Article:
Jimmy Butler is having a career year with the Chicago Bulls as he tries to pull them into the Eastern Conference Playoffs. He’s set new career-highs in points (23.9), rebounds (6.2), assists (5.1) and steals (1.9) per game, and has emerged as one of the league’s best players. But he’s driven by far more than success on the basketball court.
With Derrick Rose gone, Butler has become the biggest basketball star in Chicago, and he’s producing at an All-NBA level. That didn’t keep him from being connected to trade rumors through the NBA’s trade deadline. For more than a month, there were rumors that the Bulls were listening to offers for Butler, and those only got stronger as February’s deadline approached.
In the days leading up to the deadline, reports swirled that the Celtics were having conversations about flipping picks and players for Butler. The Texas native, who spent his entire adult life in the midwest at Marquette and then with the Bulls was looking at a potential new home in Boston. Despite constantly hearing his name being brought up in trade talks, Butler insists that the trade deadline didn’t phase him and offered a unique perspective on dealing with rumors.
“It was like every other day,” Butler told DIME when asked about what deadline day was like for him. “Me trying to control what I can control, and that stuff I can’t control is over my head. I focus on being me to the best of my abilities. I focus on my guys and my family. Basketball’s only a part of this whole thing, but if that’s the only thing I’m remembered for, then I did so many things wrong. Either way it went, I was still fortunate enough to still be an NBA player and live out my dream. So I don’t even think about the trade deadline.”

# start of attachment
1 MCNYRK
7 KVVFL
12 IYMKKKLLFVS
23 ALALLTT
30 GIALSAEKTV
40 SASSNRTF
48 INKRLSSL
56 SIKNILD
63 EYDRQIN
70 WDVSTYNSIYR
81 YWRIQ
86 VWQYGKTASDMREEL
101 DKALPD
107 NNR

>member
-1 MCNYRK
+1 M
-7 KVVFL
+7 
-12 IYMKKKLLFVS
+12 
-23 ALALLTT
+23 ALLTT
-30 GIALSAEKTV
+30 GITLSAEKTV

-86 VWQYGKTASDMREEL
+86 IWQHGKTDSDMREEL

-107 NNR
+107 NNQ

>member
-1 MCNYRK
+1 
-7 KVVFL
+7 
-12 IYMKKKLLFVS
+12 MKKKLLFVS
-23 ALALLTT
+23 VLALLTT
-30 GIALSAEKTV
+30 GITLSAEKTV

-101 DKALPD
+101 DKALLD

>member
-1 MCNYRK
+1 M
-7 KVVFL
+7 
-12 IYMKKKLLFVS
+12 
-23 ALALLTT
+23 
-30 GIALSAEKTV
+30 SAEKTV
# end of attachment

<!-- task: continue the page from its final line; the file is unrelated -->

Part of why Butler wasn’t concerned with the trade rumors is that, no matter where he plays, he can continue to have a voice and a platform for causes off of the court. Butler, in partnership with Kellogg’s, recently launched his #BucketsForBreakfast campaign to help raise awareness for childhood hunger as part of the No Kid Hungry Initiative. While Butler wants to win wherever he plays, it’s equally important to him that he is affecting change in the community.
“I just want to win, at all costs. That’s on the floor,” Butler said. “Off the floor, I want to change the world. I want to make sure these kids have what they need, which is why I’m here. I think me being who I am on the floor gives me a voice to talk about what I believe in, what I want to have changed off the floor. So, that’s what I focus on. Basketball is the easy part. I do that all the time. This is what I want to change, man. I’m passionate about this. I mean it. I’m fortunate to partner with Kellogg’s and get these kids breakfast. That’s what I want to leave, what I’m doing for these kids. Basketball’s only a part of it.”
Butler isn’t shy about giving his thoughts on social issues, whether it’s his efforts to raise awareness and funding for childhood hunger, or speaking out earlier this year against Donald Trump’s negative comments about the city Chicago. He’s among the growing list of NBA players that have spoken out about social and political issues, and he believes it’s making others feel more comfortable doing so.
“I love that [guys are speaking out],” Butler said. “I think that our faces and our voices are heard everywhere and seen everywhere. So, you have the right to speak up and believe in whatever you want to believe in and speak your mind on that. I think that there’s no wrong way to go about things as long as you’re passionate and you’re standing up. That’s important, and it’s just given other guys confidence to do the same and be who they are. And that’s all you can ask from anybody.”